The mechanisms underlying fructose-induced hypertension: A review

Alice Victoria Klein, Hosen Kiat*

*Corresponding author for this work

Research output: Contribution to journalReview articlepeer-review

68 Citations (Scopus)
37 Downloads (Pure)

Abstract

We are currently in the midst of an epidemic of metabolic disorders, which may, in part, be explained by excess fructose intake. This theory is supported by epidemiological observations as well as experimental studies in animals and humans. Rising consumption of fructose has been matched with growing rates of hypertension, leading to concern from public health experts. At this stage, the mechanisms underlying fructose-induced hypertension have not been fully characterized and the bulk of our knowledge is derived from animal models. Animal studies have shown that high-fructose diets up-regulate sodium and chloride transporters, resulting in a state of salt overload that increases blood pressure. Excess fructose has also been found to activate vasoconstrictors, inactivate vasodilators, and over-stimulate the sympathetic nervous system. Further work is required to determine the relevance of these findings to humans and to establish the level at which dietary fructose increases the risk of developing hypertension.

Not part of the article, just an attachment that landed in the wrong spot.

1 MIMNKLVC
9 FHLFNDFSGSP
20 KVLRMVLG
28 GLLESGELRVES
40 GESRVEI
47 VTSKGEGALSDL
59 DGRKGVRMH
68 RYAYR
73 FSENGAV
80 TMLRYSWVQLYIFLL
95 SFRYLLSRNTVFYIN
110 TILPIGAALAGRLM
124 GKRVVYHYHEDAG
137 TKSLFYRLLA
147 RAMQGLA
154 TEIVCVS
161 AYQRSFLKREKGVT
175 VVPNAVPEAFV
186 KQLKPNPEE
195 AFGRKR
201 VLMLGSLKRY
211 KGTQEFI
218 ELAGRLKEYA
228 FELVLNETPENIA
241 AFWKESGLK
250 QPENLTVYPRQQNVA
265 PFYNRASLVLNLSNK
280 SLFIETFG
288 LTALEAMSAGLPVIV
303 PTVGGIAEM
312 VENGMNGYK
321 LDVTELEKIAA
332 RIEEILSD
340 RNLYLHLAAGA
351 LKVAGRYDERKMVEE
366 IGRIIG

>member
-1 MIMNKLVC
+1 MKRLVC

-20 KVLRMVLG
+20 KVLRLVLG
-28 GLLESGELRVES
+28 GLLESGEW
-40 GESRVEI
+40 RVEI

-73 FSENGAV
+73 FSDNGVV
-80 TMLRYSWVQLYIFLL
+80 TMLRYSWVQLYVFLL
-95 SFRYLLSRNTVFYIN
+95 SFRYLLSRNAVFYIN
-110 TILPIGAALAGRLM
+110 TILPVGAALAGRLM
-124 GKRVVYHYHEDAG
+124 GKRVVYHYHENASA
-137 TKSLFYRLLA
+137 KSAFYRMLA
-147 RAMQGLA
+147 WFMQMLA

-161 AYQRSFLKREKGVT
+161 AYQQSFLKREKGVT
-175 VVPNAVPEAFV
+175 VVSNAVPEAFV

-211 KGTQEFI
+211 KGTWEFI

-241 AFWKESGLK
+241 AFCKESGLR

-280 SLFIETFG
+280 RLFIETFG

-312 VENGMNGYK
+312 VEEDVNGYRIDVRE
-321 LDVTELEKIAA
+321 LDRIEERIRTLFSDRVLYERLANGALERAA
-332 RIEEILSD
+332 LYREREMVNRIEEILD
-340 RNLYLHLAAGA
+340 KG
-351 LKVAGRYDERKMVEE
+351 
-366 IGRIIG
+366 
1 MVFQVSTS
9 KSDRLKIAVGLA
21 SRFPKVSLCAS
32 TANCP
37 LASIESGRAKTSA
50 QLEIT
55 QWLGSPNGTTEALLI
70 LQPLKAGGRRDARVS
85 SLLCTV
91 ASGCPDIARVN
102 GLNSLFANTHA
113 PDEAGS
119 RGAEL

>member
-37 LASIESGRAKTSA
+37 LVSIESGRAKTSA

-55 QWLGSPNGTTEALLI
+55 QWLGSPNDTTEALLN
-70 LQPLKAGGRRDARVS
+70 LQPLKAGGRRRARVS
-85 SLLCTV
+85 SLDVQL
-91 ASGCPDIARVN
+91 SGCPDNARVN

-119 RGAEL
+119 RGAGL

Original languageEnglish
Pages (from-to)912-920
Number of pages9
JournalJournal of Hypertension
Volume33
Issue number5
DOIs
Publication statusPublished - 11 May 2015

Bibliographical note

Copyright the Publisher 2015. Version archived for private and non-commercial use with the permission of the author/s and according to publisher conditions. For further rights please contact the publisher.

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